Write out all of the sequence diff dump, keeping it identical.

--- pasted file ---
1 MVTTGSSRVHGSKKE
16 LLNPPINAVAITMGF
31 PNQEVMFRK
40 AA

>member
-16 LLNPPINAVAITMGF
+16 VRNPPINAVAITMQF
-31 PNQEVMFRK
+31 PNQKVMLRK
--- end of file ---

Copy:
1 MVTTGSSRVHGSKKE
16 LLNPPINAVAITMGF
31 PNQEVMFRK
40 AA

>member
-16 LLNPPINAVAITMGF
+16 VRNPPINAVAITMQF
-31 PNQEVMFRK
+31 PNQKVMLRK